Palm Desert Country Club golf course sheds its problem past with ultra-green redo
For years, Palm Desert Country Club stood out as one of the biggest eyesores in the entire Coachella Valley. Now? It's one of the better-conditioned golf courses in the whole Palm Springs region, and it still features affordable green fees.
PALM DESERT, Calif. - It's green. Very green. So green in fact that the annoying guy in every neighborhood who would probably kill to have the best lawn on the block, the guy who's triggering the sprinklers at 5 a.m., would grudgingly take notes here.
That's not so remarkable in Palm Springs, the desert region two hours from Los Angeles in which greenskeepers wage a virtual arms race in course conditioning. But it's downright miraculous at Palm Desert Country Club.
For years, this course stood out as one of the biggest eyesores in the entire Coachella Valley. Now? It's one of the better-conditioned courses in the whole region, and it's still very much a budget play.
"There's an old saying that there used to be four dogs in the desert," Palm Desert C.C. General Manager Charles DeLorey said. "Indian Springs, Indian Palms, the Indio Muni and Palm Desert. Now I don't think there are any dogs in the desert."
Certainly not here.
Not after developers Larry Kosmont and Randy Case pumped $12 million into Palm Desert to bring a course that was all but dead back to life. That sounds like a lot of money, until you consider that some course restoration projects come in at $60 million.
Kosmont is rightly proud of what was pulled off on a budget at Palm Desert, and the company is refreshingly open about what conditions were like before. "By 2004 the fairways were essentially dirt and weeds, with the clubhouse on the verge of condemnation," an official press release from the course reads.
The course also includes before and after photos on its own Web site.
"I'm sort of blown away by how it looks now," said Tim Hurja, a Palm Springs golf packager and former head pro in the region who'd heard the horror stories. "I knew it would be better. I didn't expect it to be this nice."
The best thing about Palm Desert Country Club now is you don't have to know its prior history to appreciate it. Step onto the first tee, see all the open green stretching out ahead of you, and you're just pumped to let your driver fly.
Palm Desert C.C. isn't just a nice renovation story, it's a fun course to play.
There are a ton of drivable holes, not many palm trees in your way, lots of flat ground and a few interesting water looks. This is a great talking course, a track where you can shoot the breeze with your buddies while no one gets all that stressed.
This isn't a course where the staff is going to get all hoity toity if a hacker is smacking it every which way but forward. DeLorey talked proudly about a women's group that had averaged a 162 score on another course a year earlier getting their average score down to 122 at Palm Desert.
Growing the game and getting more people involved in golf is not mere lip service at Palm Desert C.C.
"I don't feel like they're looking down at me here, even though I'm not that good," golfer Amy Spitzle said.
You don't have to be good to enjoy the ninth hole. This short par 4 doglegs by a man-made stream with big rocks and two levels, up to a green guarded by two crater sized bunkers on either side. No. 17 is an even better water visual, with a forced carry over the drink to go for a green that just screams for you to abandon caution (the par 4 is 314 yards from the back tees).
No. 18 brings the water fun to a fitting close with a sharp dogleg around a lake that juts into the green right near the tees and an even closer look at that water on the way to the green.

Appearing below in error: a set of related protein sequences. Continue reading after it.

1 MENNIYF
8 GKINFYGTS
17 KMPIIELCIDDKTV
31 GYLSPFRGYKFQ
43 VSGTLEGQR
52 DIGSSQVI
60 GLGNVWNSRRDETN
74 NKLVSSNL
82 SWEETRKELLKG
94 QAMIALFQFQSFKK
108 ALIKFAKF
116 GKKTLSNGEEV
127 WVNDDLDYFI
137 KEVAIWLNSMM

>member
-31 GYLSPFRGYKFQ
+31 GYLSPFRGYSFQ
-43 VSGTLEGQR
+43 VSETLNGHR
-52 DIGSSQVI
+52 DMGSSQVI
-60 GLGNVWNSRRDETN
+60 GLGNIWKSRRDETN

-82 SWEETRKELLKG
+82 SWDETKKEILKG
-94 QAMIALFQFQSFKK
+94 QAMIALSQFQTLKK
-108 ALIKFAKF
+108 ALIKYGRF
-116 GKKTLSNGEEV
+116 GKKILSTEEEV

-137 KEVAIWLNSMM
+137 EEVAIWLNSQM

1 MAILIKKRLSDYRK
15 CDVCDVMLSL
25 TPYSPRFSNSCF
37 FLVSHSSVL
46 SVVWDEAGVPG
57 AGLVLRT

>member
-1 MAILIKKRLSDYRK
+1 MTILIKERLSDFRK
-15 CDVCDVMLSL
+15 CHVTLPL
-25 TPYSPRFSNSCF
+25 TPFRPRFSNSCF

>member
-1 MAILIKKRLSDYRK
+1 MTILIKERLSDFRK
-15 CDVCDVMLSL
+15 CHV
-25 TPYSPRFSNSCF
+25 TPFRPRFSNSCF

Renovation architect Cary Bickler put some extra drama into Billy Bell Jr.'s original design without going crazy. It's green and more interesting now.
The Verdict on Palm Desert Country Club
Palm Desert Country Club has been transformed from a course to avoid at all cost into a great Palm Springs-area value with its $75 high season greens fee. You don't have to play Palm Desert C.C. to feel like you've experienced Coachella Valley golf.
Palm Desert C.C. is a good course to fill out a Palm Springs trip. It's a great change of pace if you've been playing the area's monsters - Pete Dye and otherwise. For one afternoon, you'll have the chance to swing bold and talk easy.
The hardest part of Palm Desert C.C. comes in the fourth, fifth and sixth hole stretch; after that, you're free to go for a low score.
The best part of the renovation is that you'll never notice it if you haven't been here before. If you don't see the before and after pictures, this just plays like a good value course. That's what Palm Desert Country Club is.
It's actually one of the older courses in the Palm Springs area, having been built in the early 1960s. You'll never know that, either, by how new everything looks now.
Palm Springs Area Hotels
Rancho Las Palmas is an underrated resort in Rancho Mirage that gives you that retreat setting while being in the heart of it all. In this case that means right across the street from The River, the outdoor mall with an actual flowing water body that people in the desert swoon over. Even better, it's close to the high-end shops of downtown, including Tiffany.
Best of all is a pool scene with shooting water streams for the kids and plenty of nanny babes lounging around in hardly anything.
Palm Springs Valley Restaurants
Palm Desert C.C. is trying to do more than just the traditional clubhouse food. Its lunch menu has four different types of hot dogs, and its dinner menu has four different types of fish. If you're looking to get away from the course, the casual Mexican restaurant at the famed La Quinta Resort & Club is good.
Palm Desert C.C. also has a nine-hole short course where the par 3s are actually the type of par 3s you'd find on a regular golf course.
September 6, 2007